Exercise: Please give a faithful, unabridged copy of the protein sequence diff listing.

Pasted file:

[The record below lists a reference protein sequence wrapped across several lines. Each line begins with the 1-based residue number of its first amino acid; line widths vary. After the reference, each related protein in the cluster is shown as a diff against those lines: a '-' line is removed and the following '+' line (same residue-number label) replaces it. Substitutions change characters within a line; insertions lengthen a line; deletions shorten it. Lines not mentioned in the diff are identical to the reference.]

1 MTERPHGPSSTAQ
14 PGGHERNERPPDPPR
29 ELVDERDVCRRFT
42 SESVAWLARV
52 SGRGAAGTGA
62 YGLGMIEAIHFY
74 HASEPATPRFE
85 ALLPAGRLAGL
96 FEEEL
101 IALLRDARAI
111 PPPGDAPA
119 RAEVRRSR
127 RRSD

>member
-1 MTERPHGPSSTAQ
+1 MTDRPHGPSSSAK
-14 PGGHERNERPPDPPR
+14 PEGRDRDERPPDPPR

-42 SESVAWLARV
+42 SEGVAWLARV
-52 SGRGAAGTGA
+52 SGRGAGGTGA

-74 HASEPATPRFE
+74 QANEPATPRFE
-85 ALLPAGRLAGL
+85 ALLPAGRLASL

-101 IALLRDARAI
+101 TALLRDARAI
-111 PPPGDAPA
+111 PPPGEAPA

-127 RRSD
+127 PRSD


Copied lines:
[The record below lists a reference protein sequence wrapped across several lines. Each line begins with the 1-based residue number of its first amino acid; line widths vary. After the reference, each related protein in the cluster is shown as a diff against those lines: a '-' line is removed and the following '+' line (same residue-number label) replaces it. Substitutions change characters within a line; insertions lengthen a line; deletions shorten it. Lines not mentioned in the diff are identical to the reference.]

1 MTERPHGPSSTAQ
14 PGGHERNERPPDPPR
29 ELVDERDVCRRFT
42 SESVAWLARV
52 SGRGAAGTGA
62 YGLGMIEAIHFY
74 HASEPATPRFE
85 ALLPAGRLAGL
96 FEEEL
101 IALLRDARAI
111 PPPGDAPA
119 RAEVRRSR
127 RRSD

>member
-1 MTERPHGPSSTAQ
+1 MTDRPHGPSSSAK
-14 PGGHERNERPPDPPR
+14 PEGRDRDERPPDPPR

-42 SESVAWLARV
+42 SEGVAWLARV
-52 SGRGAAGTGA
+52 SGRGAGGTGA

-74 HASEPATPRFE
+74 QANEPATPRFE
-85 ALLPAGRLAGL
+85 ALLPAGRLASL

-101 IALLRDARAI
+101 TALLRDARAI
-111 PPPGDAPA
+111 PPPGEAPA

-127 RRSD
+127 PRSD